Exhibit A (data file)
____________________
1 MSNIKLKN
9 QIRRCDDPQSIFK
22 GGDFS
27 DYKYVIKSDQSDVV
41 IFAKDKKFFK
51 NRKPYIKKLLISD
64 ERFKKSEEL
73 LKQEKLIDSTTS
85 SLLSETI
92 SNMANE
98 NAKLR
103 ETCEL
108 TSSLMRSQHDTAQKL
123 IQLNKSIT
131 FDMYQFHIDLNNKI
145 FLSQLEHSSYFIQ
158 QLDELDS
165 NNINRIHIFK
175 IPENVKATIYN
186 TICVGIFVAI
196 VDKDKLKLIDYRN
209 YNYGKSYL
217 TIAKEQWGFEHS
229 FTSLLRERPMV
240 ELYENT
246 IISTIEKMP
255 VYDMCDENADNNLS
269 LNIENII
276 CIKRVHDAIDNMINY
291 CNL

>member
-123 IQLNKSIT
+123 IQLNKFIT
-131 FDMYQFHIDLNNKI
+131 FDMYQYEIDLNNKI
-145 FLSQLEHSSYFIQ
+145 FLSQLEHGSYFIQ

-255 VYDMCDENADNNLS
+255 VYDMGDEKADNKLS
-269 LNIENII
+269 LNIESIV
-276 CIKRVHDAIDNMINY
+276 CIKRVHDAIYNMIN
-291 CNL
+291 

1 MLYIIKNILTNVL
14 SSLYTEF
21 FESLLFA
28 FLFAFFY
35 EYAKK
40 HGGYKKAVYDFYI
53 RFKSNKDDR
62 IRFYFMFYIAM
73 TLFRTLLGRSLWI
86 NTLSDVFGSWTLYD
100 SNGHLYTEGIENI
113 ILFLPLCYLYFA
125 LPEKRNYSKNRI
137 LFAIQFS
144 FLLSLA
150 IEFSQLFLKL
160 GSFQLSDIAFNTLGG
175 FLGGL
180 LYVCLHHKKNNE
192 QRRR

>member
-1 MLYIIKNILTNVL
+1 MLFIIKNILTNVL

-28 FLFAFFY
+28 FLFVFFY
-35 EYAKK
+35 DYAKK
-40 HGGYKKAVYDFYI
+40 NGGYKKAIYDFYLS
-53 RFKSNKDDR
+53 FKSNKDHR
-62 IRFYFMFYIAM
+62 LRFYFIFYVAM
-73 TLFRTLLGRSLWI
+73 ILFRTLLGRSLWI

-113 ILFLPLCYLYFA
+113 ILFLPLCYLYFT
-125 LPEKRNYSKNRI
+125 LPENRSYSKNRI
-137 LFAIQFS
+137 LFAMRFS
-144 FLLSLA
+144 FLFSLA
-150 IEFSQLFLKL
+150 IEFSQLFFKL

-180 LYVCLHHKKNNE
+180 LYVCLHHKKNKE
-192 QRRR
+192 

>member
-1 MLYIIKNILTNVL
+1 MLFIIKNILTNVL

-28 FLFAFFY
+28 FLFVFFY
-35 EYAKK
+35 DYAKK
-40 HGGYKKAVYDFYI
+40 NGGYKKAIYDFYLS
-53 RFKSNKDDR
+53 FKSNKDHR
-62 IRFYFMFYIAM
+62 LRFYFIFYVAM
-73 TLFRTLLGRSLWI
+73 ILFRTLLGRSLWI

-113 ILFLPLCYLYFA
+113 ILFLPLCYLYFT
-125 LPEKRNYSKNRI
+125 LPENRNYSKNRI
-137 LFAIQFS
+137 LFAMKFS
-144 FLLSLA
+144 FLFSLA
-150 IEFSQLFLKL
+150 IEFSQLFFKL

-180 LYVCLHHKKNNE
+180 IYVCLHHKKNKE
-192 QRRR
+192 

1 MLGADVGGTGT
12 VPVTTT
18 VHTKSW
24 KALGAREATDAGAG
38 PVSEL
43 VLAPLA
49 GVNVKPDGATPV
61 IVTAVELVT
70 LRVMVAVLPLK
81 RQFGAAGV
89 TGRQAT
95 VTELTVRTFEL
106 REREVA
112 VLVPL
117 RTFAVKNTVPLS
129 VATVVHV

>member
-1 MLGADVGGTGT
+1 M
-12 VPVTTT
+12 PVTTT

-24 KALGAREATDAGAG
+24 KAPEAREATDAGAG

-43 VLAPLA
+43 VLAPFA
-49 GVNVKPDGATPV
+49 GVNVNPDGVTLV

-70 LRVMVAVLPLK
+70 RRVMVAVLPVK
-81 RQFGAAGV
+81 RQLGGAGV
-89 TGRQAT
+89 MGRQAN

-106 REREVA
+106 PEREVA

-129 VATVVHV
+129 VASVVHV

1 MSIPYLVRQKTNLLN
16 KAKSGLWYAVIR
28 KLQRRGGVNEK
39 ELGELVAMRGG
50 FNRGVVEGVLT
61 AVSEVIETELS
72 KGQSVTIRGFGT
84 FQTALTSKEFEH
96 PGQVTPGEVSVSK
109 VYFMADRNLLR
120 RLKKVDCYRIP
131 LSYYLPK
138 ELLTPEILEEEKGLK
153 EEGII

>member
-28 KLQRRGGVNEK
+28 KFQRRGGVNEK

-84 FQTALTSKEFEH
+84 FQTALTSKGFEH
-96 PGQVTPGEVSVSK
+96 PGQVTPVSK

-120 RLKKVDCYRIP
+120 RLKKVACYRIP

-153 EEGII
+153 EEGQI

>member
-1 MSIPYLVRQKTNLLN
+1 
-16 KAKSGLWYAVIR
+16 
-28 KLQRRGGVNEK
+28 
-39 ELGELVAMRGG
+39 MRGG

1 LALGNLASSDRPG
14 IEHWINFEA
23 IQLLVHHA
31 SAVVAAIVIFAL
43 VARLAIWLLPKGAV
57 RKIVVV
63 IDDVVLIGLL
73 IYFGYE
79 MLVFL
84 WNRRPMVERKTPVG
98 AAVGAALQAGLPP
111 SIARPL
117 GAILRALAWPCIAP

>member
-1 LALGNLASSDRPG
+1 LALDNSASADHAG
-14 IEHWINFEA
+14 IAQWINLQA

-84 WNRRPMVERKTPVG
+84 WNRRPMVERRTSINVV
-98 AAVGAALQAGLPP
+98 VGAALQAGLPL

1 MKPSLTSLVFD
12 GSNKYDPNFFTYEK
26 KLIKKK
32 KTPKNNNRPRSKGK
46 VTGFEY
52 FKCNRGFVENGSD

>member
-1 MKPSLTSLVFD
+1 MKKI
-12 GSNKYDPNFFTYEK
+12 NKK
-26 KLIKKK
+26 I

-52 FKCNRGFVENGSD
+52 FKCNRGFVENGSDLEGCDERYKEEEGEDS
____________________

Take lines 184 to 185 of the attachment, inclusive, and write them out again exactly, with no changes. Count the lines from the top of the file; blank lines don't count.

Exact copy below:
-153 EEGII
+153 EEGQI